Then, in the early 1990s, scientists completed more precise studies of ice cores extracted from the Greenland ice sheet. Dust and oxygen isotopes encased in the cores provided a detailed climate record going back eons. It revealed that there had been 25 rapid climate change events like the Younger Dryas in the last glacial period.
The evidence in those ice cores would prove pivotal in turning the conventional wisdom. As the science historian Spencer Weart put it: “How abrupt was the discovery of abrupt climate change? Many climate experts would put their finger on one moment: the day they read the 1993 report of the analysis of Greenland ice cores. Before that, almost nobody confidently believed that the climate could change massively within a decade or two; after the report, almost nobody felt sure that it could not.”
In 2002, the National Academies acknowledged the reality of rapid climate change in a report, “Abrupt Climate Change: Inevitable Surprises,” which described the new consensus as a “paradigm shift.” This was a reversal of its 1975 report.
“Large, abrupt climate changes have affected hemispheric to global regions repeatedly, as shown by numerous paleoclimate records,” the report said, and added that “changes of up to 16 degrees Celsius and a factor of 2 in precipitation have occurred in some places in periods as short as decades to years.”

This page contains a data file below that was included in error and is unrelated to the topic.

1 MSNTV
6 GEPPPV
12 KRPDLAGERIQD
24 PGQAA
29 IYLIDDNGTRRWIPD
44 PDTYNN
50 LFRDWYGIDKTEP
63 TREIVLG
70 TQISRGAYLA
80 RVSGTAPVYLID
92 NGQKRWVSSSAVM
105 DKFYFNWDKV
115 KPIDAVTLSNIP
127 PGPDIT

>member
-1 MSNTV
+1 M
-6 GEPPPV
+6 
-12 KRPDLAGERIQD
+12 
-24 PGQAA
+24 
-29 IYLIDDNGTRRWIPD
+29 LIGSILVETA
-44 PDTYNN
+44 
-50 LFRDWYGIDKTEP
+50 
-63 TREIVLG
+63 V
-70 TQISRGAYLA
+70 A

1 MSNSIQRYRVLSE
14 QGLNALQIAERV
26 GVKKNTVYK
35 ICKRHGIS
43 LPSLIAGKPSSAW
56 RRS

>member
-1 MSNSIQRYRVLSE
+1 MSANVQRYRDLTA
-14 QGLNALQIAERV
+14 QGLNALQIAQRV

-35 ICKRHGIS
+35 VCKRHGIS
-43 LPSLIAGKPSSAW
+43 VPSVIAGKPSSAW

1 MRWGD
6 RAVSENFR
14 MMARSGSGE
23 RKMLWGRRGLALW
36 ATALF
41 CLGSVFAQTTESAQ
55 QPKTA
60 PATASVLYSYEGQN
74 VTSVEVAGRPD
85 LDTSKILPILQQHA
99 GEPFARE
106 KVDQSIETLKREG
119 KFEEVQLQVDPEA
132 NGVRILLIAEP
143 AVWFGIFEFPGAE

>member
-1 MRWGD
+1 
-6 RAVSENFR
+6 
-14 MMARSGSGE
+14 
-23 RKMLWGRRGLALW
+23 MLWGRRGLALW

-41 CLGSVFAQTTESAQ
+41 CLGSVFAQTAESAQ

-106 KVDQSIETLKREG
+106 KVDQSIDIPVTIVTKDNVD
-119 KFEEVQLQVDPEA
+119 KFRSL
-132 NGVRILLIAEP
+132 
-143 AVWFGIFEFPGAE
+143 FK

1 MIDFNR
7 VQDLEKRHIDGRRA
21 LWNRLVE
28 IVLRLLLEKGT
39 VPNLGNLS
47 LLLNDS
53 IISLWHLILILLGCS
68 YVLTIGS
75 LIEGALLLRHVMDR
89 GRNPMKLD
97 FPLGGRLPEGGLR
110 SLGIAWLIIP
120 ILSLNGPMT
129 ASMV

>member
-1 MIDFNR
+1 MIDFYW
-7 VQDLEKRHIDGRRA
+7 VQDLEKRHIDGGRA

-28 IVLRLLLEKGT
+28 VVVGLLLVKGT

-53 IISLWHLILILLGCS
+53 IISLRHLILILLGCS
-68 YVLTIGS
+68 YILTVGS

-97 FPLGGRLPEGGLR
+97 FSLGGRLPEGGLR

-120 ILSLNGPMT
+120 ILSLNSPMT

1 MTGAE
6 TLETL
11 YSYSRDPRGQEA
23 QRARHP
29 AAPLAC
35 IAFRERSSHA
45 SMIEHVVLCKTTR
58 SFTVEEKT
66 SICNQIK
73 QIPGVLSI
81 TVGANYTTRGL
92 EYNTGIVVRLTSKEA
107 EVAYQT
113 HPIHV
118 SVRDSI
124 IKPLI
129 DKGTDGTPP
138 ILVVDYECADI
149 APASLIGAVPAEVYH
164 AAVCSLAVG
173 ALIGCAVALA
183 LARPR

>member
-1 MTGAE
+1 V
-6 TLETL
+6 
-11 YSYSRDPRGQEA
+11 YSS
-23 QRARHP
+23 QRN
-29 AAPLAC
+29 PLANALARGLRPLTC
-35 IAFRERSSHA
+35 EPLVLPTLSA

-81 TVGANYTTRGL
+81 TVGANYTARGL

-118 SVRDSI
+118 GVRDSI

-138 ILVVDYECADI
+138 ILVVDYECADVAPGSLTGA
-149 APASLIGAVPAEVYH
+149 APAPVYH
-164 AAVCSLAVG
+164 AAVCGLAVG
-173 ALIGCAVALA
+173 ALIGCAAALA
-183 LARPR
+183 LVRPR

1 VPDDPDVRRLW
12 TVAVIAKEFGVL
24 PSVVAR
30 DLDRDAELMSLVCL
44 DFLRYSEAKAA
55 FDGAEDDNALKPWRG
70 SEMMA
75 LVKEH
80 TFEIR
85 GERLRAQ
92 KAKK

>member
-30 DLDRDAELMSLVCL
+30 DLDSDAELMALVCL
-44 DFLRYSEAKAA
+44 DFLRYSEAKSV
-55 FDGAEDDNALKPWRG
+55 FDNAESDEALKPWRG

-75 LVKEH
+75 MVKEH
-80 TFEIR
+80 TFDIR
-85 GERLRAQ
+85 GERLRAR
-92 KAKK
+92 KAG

The National Academies report added that the implications of such potential rapid changes had not yet been considered by policymakers and economists. And even today, 17 years later, a substantial portion of the American public remains unaware or unconvinced it is happening.
Were the ice sheets of Greenland and Antarctica to melt, sea levels would rise by an estimated 225 feet worldwide. Few expect that to happen anytime soon. But those ice sheets now look a lot more fragile than they did to the climate change panel in 1995, when it said that little change was expected over the next hundred years.
In the years since, data has shown that both Greenland and Antarctica have been shedding ice far more rapidly than anticipated. Ice shelves, which are floating extensions of land ice, hold back glaciers from sliding into the sea and eventually melting. In the early 2000s, ice shelves began disintegrating in several parts of Antarctica, and scientists realized that process could greatly accelerate the demise of the vastly larger ice sheets themselves. And some major glaciers are dumping ice directly into the ocean.